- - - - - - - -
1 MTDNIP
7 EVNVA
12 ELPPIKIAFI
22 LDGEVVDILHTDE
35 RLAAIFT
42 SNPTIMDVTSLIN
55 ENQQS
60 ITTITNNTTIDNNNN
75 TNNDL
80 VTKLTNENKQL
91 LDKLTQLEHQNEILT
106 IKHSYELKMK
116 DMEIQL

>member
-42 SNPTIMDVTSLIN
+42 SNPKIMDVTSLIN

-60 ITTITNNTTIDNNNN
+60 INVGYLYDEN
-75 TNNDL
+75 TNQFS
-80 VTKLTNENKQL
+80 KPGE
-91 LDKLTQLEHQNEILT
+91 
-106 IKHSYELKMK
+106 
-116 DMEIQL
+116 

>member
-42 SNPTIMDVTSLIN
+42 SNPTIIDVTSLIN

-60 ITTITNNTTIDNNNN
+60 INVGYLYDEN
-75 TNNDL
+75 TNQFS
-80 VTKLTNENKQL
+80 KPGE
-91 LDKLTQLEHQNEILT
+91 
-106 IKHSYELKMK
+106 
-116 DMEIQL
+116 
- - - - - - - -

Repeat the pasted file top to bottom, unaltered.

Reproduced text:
1 MTDNIP
7 EVNVA
12 ELPPIKIAFI
22 LDGEVVDILHTDE
35 RLAAIFT
42 SNPTIMDVTSLIN
55 ENQQS
60 ITTITNNTTIDNNNN
75 TNNDL
80 VTKLTNENKQL
91 LDKLTQLEHQNEILT
106 IKHSYELKMK
116 DMEIQL

>member
-42 SNPTIMDVTSLIN
+42 SNPKIMDVTSLIN

-60 ITTITNNTTIDNNNN
+60 INVGYLYDEN
-75 TNNDL
+75 TNQFS
-80 VTKLTNENKQL
+80 KPGE
-91 LDKLTQLEHQNEILT
+91 
-106 IKHSYELKMK
+106 
-116 DMEIQL
+116 

>member
-42 SNPTIMDVTSLIN
+42 SNPTIIDVTSLIN

-60 ITTITNNTTIDNNNN
+60 INVGYLYDEN
-75 TNNDL
+75 TNQFS
-80 VTKLTNENKQL
+80 KPGE
-91 LDKLTQLEHQNEILT
+91 
-106 IKHSYELKMK
+106 
-116 DMEIQL
+116 